That’s French for “What a sweetheart!” It also means “Which cabbage?” But ever since this weekend I’ve been thinking about yet another definition,”What a great puff pastry!” On Saturday mon chou, Mr French, and I were strolling through the Place de Furstenberg near St Germain des Pres when he espied La Maison du Chou. In this heavily touristed, bakery deficient zone, he had spotted a bijoux of a pastry shop with checker tiles floors, stone walls and pastries. Gorgeous, golden puff pastries in pristine glass jars, on marble counters and in a large woven basket. We had a hard time believing our eyes, as just weeks ago it seemed that the space had been a tiny art gallery.
The place was so darn, well… chou that I had to go in and learn more. Turns out we weren’t imagine things, they had just opened shop. And what a shop! Meilleur Ouvrier de France and Michelin 2 star chef, Manuel Martinez is the mastermind behind this new concept and I intend on becoming one of his biggest cheerleaders.
Lately, I’ve had a bone to pick with all the English language foodies who come to Paris because they simply love French food and then start raving about food trucks and taquerias and cupcakes here in Paris. Not that I have anything against food trucks or tacos. I love ’em both, but I’d never stand in a long line for them and I see so need to share the idea in the English language press. Not to mention that they are both better in the US (or Mexico). I’d rather encourage anglophones to support local delicacies and with La Maison du Chou, I get to do just that.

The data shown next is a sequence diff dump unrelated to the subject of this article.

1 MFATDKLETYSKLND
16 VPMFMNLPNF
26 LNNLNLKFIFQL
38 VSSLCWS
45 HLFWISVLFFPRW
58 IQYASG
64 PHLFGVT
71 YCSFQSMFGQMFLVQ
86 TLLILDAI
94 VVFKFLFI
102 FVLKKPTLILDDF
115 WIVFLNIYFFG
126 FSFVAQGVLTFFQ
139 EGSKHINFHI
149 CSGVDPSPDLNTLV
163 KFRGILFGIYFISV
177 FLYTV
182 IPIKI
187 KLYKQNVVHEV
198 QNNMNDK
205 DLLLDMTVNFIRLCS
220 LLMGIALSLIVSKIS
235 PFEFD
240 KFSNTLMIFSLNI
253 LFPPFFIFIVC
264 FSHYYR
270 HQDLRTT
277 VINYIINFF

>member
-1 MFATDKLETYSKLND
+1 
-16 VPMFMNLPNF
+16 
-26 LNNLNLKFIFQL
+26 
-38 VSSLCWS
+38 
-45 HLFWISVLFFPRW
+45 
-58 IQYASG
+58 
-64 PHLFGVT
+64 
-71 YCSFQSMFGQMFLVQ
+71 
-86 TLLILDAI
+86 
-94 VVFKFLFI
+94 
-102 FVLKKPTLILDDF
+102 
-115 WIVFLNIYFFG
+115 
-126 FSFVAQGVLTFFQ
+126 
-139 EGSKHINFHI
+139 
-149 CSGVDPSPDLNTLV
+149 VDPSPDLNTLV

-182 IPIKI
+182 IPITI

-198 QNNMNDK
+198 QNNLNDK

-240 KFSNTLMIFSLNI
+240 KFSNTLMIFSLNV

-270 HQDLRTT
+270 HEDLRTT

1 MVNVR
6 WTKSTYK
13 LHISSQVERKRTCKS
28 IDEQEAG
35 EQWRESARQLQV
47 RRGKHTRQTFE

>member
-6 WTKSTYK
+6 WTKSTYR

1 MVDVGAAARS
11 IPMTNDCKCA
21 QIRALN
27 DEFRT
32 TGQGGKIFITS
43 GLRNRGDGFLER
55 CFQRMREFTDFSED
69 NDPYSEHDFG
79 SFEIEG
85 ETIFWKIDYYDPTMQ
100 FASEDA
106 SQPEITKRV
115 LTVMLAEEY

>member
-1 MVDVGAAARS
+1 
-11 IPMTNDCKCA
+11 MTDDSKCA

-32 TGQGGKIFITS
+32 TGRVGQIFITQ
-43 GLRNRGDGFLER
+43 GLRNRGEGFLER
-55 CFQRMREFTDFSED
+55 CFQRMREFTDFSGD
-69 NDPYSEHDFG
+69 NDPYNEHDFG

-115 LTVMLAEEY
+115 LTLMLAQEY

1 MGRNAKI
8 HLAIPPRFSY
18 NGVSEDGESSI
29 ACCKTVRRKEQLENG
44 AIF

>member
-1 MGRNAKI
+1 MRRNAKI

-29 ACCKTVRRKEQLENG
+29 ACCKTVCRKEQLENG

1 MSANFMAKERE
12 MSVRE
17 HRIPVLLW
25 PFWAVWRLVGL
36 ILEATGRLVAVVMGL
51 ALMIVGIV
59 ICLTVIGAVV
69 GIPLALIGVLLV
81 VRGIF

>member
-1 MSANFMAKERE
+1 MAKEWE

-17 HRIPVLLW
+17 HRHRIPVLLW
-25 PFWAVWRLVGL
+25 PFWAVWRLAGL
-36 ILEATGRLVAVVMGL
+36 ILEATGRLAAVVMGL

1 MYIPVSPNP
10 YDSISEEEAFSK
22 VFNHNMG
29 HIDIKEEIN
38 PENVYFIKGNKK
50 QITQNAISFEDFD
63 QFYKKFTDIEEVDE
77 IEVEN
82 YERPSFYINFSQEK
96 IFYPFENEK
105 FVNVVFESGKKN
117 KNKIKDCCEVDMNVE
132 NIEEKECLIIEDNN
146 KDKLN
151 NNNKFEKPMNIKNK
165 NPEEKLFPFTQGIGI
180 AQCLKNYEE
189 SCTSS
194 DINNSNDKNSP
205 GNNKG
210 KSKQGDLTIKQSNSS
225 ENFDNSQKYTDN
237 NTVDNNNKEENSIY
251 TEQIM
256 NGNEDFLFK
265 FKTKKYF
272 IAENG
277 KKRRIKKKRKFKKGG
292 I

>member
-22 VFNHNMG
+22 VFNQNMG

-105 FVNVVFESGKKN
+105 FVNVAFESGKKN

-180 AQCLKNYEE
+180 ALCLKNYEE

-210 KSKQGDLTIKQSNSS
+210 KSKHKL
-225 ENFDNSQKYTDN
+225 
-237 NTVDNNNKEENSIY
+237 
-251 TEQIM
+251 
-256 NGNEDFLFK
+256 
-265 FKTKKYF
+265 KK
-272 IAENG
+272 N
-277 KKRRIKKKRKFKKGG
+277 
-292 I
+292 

Forget cupcakes, head to La Maison du Chou where the choux are filled to order, a pastry chef injecting plain, chocolate or coffee flavoured cream on demand as customers wait in line. Mature, stoic, elegantly clad Parisians, looking over the counter like hungry school children. Its fabulous. And the pastries are not filled with just any cream. Instead of the traditional pastry cream, these choux feature an original fromage blanc mousseline. Simply delicious.